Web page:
I had no idea Kelly was going to be in St.George before he posted that first tweet so to be able to go from joking around on Twitter to presenting at a conference in less than 16 hours was quite an experience.  Kelly and I don’t have each others phone numbers, we have never emailed, we have never Skyped, but we were able to seed and grow an idea in a matter of minutes that brought us together at a place to teach.  A power of Twitter.

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Wordle, Stripgenerator, and NECC Week

Your first thought might be, how are these all connected?  They’re not.  I was just playing with them last night so decided to put them all together.  I know, not my greatest show of deduction.

Wordle is one of those sites where you can enter in text and it gets turned into a word cloud.  You can copy your url, a blog post feed, your delicious account or just simply paste some text. I came across it here, and after reading Karen’s post wanted to try out my own blog to see if my ideas were being backed up by my words.   Glad to see they are.

Wordle - Create
Uploaded with plasq‘s Skitch!

I’m always looking for little quirky Web 2.0 programs that I can introduce to my students so really enjoyed coming across Stripgenerator in one of Larry Ferlazzo’s many posts about about web tools.  I see it as a tool kids can use for making introductions to unit projects or spicing up presentations.

Classroom Funnies

At NECC Week, I had been playing with a Flip Cam that my work bought for students taking my Web 2.0 class next semester.  I needed to learn how to use it in case kids had questions :), so brought it along and recorded a few short clips.  I was more interested in playing with the camera rather than making a video, but decided to put together a pretty disjointed compilation of what I was able to record.  It has a few highlights though, some scenes from EBC including, Ewan Macintosh’s request for Pearson Learning to turn off their cameras (he was intimidating so I did too after that).  It also has a bit from David Warlick’s session, from Steve Hargadon’s Social Networking in Education session,  and a few other snippets if you’re interested.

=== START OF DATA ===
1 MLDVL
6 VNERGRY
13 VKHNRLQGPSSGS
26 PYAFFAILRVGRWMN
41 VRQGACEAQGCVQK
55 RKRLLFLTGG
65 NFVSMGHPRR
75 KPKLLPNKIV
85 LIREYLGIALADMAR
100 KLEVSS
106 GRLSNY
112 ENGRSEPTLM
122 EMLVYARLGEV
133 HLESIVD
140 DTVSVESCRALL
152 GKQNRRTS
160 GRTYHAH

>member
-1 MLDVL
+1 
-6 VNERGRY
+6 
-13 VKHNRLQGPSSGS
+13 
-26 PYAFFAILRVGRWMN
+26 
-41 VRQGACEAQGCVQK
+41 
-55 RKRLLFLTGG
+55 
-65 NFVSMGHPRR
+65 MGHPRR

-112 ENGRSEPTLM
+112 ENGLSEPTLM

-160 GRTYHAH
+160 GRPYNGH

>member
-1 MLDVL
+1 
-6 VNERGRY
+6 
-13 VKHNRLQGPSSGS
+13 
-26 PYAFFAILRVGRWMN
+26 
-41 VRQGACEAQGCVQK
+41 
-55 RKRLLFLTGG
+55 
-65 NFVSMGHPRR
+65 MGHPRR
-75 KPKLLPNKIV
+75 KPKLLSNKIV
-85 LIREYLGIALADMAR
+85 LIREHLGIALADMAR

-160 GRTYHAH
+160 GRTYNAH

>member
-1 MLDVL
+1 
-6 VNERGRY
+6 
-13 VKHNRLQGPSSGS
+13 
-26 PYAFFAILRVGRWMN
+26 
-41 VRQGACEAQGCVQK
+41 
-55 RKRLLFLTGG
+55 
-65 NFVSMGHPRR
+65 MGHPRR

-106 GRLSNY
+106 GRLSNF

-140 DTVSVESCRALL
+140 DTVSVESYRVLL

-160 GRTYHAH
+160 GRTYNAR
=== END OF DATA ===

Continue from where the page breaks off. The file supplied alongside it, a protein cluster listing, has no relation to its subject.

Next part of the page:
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Can You Influence Change?

I joined Scott Mcleod’s Summer Book Club and we are currently reading Influencer: the Power to Change Anything.  I haven’t blogged about it yet, but some things in Chapter 6 really hit home with me so had to comment.  Scott prefaced the book club by saying, this is one of the best leadership books he has read in awhile, and its perfect for change agents (paraphrasing).  I want to be a change agent.

I’ve been trying to frame this blog all day and my original thought was to call it Being Change without Being in Charge, but that isn’t quite right. Besides, the only thought I could come up with under that title was……..

Back to the book.  Here are some important things I learned about being a leader and being able to influence change, with a little commentary.

1.  The Power of One

Remember learning about Stanley Milgram?  The social scientist who had ‘teachers’ shock ‘learners’ when they didn’t get answers right, and even though learners kept messing up, 65% of the teachers kept shocking them, to near fatal levels.  The final limit was 450 volts where most were presumed dead or passed out as a result. However, if scientists added one person to the teacher’s room that said things like “keep going, its okay” that number went up to 90% of the teachers shocking to a deadly level.  But, if that same 1 person said “I’m not going to do this anymore” then the shocker stopped shocking.  The idea is that the power of one is all it takes.  One other person can influence us to do great or horrible things.